How to Wirelessly Connect Your DSLR to Your iPad

Many times, I go out on a shoot and feel like I captured the scene how I wanted it to look but then I get home and look at the photos large on the computer only to realize that the photos didn’t turn out.  I think one of the biggest reason for this problem is that the tiny screen on the back of the camera doesn’t give me a good view of the photo as a whole.

About a year ago, I started searching out a way to make the camera wirelessly display my photos on the iPad or my Android phone so that I can view them larger during the shoot.  This is also a great technique for professional photographers who want to show Mom the photos on the iPad while shooting photos of their children, for example.

I have developed a really nice workflow for doing this, and MANY MANY of you have asked me to share how I do this.  So, Dustin and I hopped into the studio for a quick video tutorial (available at the top of this blog post if you’re viewing this via email).

A graphic showing how to tether a dslr and an ipad

If this is valuable to you, would you pin this on your Pinterest photography board?

Here’s the step-by-step…

Step 1: Get your gear together.  You’ll need a camera that is compatible (virtually any DSLR made in the last 3 years will work) and an eye-fi x2 pro card.

Step 2: Set up the eye-fi card via the computer interface.  Your eye-fi card has software available to make these changes.  Define the network for when you’re shooting at home or in your studio.  Then, set up direct mode to connect 30 seconds after not finding a wifi network.  You may also want to configure the eye-fi card to only transmit the small jpegs and not the raw files.

Step 3: Set up your camera to shoot RAW plus small or medium JPEG.  This will make the transfer much faster.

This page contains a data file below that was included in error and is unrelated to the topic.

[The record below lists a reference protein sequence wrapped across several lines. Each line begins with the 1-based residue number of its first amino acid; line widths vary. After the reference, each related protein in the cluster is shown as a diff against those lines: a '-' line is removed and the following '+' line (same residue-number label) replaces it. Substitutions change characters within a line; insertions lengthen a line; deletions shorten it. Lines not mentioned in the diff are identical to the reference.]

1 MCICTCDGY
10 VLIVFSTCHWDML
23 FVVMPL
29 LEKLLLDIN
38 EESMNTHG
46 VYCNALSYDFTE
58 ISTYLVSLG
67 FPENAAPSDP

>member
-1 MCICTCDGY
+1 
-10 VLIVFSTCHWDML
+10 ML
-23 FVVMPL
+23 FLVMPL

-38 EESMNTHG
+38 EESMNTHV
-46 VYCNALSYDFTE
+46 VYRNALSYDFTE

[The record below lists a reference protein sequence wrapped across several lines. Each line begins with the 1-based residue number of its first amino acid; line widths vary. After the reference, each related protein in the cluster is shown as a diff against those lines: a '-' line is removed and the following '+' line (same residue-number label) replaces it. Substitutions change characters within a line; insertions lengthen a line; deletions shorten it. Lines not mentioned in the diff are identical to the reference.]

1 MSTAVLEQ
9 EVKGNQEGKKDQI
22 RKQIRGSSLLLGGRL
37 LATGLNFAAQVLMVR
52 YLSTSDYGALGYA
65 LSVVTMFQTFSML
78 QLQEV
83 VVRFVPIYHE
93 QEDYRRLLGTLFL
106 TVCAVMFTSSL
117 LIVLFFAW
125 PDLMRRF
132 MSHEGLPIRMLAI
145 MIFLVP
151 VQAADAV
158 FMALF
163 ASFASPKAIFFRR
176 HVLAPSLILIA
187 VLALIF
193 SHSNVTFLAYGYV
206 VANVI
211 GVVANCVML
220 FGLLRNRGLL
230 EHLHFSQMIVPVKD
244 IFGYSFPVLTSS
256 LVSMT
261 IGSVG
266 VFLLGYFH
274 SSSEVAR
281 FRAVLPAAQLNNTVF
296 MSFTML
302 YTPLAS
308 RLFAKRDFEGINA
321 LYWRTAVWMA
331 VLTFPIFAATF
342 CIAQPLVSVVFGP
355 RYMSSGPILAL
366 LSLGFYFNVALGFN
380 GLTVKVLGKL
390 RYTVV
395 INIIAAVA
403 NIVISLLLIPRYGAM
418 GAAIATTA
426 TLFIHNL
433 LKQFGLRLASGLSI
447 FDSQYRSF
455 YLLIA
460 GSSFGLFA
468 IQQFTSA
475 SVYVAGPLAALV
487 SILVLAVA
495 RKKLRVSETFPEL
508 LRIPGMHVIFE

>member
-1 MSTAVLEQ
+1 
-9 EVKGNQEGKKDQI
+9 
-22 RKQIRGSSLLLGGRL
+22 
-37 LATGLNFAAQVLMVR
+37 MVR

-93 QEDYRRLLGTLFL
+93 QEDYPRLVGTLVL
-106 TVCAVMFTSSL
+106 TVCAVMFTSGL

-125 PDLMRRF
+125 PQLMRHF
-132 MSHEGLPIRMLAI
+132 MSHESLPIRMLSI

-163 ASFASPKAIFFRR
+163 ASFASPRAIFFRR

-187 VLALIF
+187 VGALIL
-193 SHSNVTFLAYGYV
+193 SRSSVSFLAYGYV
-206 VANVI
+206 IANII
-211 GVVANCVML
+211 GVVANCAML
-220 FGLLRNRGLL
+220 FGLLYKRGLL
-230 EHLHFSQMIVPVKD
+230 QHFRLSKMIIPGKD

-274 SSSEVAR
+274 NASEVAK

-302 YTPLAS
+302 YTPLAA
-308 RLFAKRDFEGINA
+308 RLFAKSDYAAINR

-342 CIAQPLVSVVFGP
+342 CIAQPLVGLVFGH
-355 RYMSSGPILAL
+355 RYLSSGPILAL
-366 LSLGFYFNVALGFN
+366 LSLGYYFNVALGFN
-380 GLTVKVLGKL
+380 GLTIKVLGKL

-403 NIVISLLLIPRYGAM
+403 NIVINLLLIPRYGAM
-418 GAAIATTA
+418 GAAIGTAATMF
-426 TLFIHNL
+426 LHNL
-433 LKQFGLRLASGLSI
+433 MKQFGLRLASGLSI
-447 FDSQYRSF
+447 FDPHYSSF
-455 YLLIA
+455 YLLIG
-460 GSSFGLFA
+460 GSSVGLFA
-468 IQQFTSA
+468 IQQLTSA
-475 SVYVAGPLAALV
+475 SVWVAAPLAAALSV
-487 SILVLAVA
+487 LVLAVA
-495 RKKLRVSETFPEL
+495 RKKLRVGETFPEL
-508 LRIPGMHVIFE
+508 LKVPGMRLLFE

Step 4: On your iPad, go into the settings > Wireless > Connect to the router that the eye-fi card is connected to.  If you’re working in a place that has no wifi router available (like when you’re outside), simply connect  in direct mode to the eye-fi card, which will show up in your wi-fi networks after 30 seconds.

That’s it!  You’re ready to connect the iPad wirelessly to your DSLR camera.


  1. Kezia

    I shoot a Canon 400D and they Eye-fi website says it doesn’t work for that model. Do I have any other options?

  2. Dave

    I am looking for an android app and found Eye-Fi on google play. I’m thinking about getting the card and trying it out. I have the same problem of not being satisfied with my photos when I get them on the computer.

  3. KaarenC

    @ Andrea:
    I saw this on Amazon, received good reviews
    SD-CF II: SD to CF Type II Adapter (Supports SDHC MMC)
    by i.Trek

  4. Carlos Aponte

    Hi! I have a Nikon D50 and it doesn’t read SDHC. Any card over 2GB will not be read on the camera. I looked up for the 2GB Eye Fi and they have been discontinued. Is there any other way I can do exactly what is shown on this video with another card?

    Many thanks in advance!

  5. Mike Holtzclaw

    I have a Canon 5D. Will the SD to CF adapter in the 5D, transfering to a I-pad work? Are their any issues in doing this?

  6. AndreaACME

    I heard the Toshiba FlashAir SDs are:
    – the same type of product
    – offers even more compatibility (not only app based) and OS independant
    – consumes less energy (save our battery)
    – a little cheaper
    – easier to configure

    I’m not saying it is the best and I have not yet tried it personally but I would say check it out!

  7. Jack A Krumm

    I was reading the article on sending pictures from you camera to Ipad does this also work with and android Tablet?. I also look up eye-fi w2 Procard, but it asked me if I meant bye-fi. It tooks interesting and I would like to try it if it will work on an android tab.

  8. Leslie

    thank you thank you for this article, I have been looking for something like this since 2009, i have tried to find any kind of way to see my pictures on the computer as i was taking them, now I can thanks to you.

  9. mike

    Lots of misc but the basics were not well explained for me. In the middle of nowhere where does the WiFi card plug in. dos it go in the memory slot of the camera? And if so does it also function as the memory card for the camera?
    I have only one memory card slot in my camera.

  10. Emmy

    So I just watched your video and am wondering why you didn’t show us what you were explaining? You had a camera, you had the card and the iPad with the program, I was expecting a demo.

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